Here is the latest
journal. There really hasn’t been much going on here, especially since
we moved to the new shift. I guess for my family’s sake, boring is
As for the subject line, had we not gotten extended we
would be home. We were informed that our original departure date was
14 Mar, which would have put us in our own homes by today. At this end
it is interesting to hear all the rumors and speculation on our new
departure date. As much as I would like, I won’t believe any until I
am on the airplane taking off from this place.
Monday, 26 Feb 06
Today proved to be a very thought provoking day. After shift I had to pick up a prescription, and I went to the CASH. The CASH is the Combat Area Surgical Hospital that provides medical support for all military personnel in the region. Our CASH is the best trauma hospital in Iraq and in all of southwest Asia. I was not prepared for my first visit there.
The CASH is a massive, totally transportable operation that consists of nearly 50 large tents interconnected with hallways, which makes an interesting maze. As I walked through much of it to get to the pharmacy I was able to get a good idea of how it operates. Firstly, helicopters are landing many times a day bringing injured solders and Marines from all over Iraq. Picture an emergency room of your busiest hospital, at its busiest time, and multiple it by ten. That is the volume of business the CASH deals with on a daily basis. I saw ten ICU wards, but only one recovery ward, because once an injured service member is stable they are immediately transported to Germany, and then eventually back to the states. The one recovery ward is for the Local Nationals who come to Anaconda for medical treatment.
Nearly every bed of the CASH was filled, and the place was a buzz of activity. No panic. No excitement. Just many people moving briskly to take care of each unfortunate patient that had the misfortune of becoming a temporary resident there. Seeing the CASH gave me a new appreciation of military medical personnel.
Today we learned that our soldier who was injured on the 22 Feb was transferred to Walter Reed Hospital in Maryland. He was sent to the states because he still doesn’t have motor function of his injured leg. The shrapnel was not removed, but the soldier will be evaluated in 6-8 weeks to determine the next steps in his treatment. Hopefully they will be able to assist him in a full recovery. His day included a trip to the Pentagon where he was presented his Purple Heart, Combat Action Badge and other awards for his service in Iraq.
Friday, 2 Mar 07
It definitely is a full moon night. Every full moon brings an interesting atmosphere on the ECP. The TCN seem a little off and interesting events always occur. Today we caught a TCN smuggling stolen gasoline hidden under his trailer bed above the axles. We estimate he had stolen over 150 gallons in a variety of containers (1 liter water bottles, antifreeze containers, cooking oil jugs) from the Army vehicles that were being transported by the convoy. That little event stopped traffic in the ECP for over an hour before we got everything back up and running. We figure the TCN is lucky an IED didn’t hit him. His trailer would have gone up like a roman candle.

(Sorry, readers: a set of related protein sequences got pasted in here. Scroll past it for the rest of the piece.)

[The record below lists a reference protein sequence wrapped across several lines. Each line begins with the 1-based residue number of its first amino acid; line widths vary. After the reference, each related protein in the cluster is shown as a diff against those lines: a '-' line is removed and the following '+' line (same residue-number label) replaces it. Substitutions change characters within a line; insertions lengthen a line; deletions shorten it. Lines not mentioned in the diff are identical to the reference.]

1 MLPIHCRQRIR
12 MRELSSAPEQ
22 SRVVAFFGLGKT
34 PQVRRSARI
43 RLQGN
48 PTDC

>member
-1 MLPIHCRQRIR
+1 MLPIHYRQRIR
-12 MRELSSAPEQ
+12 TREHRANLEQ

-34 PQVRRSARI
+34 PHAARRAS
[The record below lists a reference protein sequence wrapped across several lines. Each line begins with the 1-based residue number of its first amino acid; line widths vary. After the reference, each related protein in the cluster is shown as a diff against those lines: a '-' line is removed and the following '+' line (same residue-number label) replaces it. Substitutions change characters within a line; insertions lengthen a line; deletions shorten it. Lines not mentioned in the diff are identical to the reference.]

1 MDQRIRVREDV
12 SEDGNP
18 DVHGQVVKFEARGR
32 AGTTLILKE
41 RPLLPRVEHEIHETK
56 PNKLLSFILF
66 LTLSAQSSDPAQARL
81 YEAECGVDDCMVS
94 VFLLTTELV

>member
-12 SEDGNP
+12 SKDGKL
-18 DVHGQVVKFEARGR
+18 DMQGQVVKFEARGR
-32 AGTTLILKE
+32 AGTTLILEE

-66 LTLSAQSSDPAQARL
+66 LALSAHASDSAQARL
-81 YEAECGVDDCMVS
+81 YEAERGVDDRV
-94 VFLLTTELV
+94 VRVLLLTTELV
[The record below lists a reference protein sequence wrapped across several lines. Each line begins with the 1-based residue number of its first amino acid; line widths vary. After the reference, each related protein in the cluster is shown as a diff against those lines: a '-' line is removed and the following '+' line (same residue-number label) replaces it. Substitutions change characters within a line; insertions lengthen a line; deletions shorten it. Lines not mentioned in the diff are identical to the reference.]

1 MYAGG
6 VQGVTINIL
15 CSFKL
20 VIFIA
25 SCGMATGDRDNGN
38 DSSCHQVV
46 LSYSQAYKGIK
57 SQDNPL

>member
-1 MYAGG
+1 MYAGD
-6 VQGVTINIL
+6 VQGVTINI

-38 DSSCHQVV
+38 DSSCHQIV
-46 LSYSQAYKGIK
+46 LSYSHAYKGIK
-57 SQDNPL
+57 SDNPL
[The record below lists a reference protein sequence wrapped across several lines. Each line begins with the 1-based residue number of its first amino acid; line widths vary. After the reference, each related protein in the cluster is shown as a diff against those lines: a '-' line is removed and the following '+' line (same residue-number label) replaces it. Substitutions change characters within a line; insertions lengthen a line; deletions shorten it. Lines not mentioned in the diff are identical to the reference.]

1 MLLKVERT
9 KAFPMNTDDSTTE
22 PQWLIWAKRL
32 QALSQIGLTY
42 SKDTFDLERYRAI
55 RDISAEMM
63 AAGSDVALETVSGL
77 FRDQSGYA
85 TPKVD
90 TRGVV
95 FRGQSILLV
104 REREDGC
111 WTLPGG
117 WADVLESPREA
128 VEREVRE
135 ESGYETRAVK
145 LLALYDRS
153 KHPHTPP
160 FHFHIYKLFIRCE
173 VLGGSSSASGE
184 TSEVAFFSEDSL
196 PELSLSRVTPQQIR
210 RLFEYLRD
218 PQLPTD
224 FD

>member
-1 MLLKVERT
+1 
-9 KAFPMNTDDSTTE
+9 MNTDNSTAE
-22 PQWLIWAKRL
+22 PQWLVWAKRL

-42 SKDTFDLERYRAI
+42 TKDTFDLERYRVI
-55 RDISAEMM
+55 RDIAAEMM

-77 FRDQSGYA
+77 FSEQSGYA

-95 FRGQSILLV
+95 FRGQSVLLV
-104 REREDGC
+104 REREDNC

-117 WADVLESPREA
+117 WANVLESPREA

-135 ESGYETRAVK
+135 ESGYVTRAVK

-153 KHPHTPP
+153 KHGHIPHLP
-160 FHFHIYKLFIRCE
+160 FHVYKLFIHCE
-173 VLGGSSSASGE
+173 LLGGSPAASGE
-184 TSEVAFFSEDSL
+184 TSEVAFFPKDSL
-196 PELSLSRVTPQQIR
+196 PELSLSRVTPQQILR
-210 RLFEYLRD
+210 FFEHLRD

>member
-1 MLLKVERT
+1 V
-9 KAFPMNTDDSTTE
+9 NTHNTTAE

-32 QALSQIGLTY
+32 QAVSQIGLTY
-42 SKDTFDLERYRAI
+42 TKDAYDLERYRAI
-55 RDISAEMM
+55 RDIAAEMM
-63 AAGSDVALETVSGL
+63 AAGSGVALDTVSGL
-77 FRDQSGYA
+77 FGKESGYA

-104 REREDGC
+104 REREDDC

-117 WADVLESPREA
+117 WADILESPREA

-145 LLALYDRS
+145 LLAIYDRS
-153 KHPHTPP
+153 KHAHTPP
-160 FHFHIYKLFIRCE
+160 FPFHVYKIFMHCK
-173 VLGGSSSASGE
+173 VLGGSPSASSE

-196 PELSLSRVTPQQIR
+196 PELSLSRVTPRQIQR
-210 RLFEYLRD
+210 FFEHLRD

Near the end of shift some insurgents fired on a convoy leaving camp. It was witnessed by some of our soldiers using some of our “little toys” that we have at the ECP. Our Immediate Reaction Force was sent out and detained a man seen leaving the area where the rocket was fired. When we brought him on camp I tested him with another little gadget and determined that he had been handling explosives recently. So the Iraqi was detained. Two of my soldiers and I then spent the next 10 hours escorting the man through the “system” and we then took him to the detention facility, where our unit will have to watch him for about three days. It feels good to take another “bad guy” off the streets.
It was a very long day that ends with only four hours of sleep before I get to wake up and start another full day of work.
Saturday, 3 Mar 07
Today my workday involved keeping the inspection lanes moving smoothly, while at the same time conducting hourly checks on our guards and the detainee we secured yesterday. With the detention facility ten minutes away I felt that all I did was drive there and return to the ECP, only to have to leave again a few minutes later. It is a good thing I have great guys working the ECP, otherwise it would have been an even longer morning.
Ever since the humiliating Abu-Grab incident the Army is oversensitive on the handling of detainees. Everyone who works with them must be trained, and strict supervision and documentation must be maintained. This is the first time that anyone from my unit had to use the detention facility, but rest assured, we have taken the lessons to heart. It is sad how a few individuals can tarnish the good work and efforts that all the other service members in Iraq have been doing. It has helped keep the focus on the negative aspects of our work instead of showcasing the great steps forward that have occurred over the years.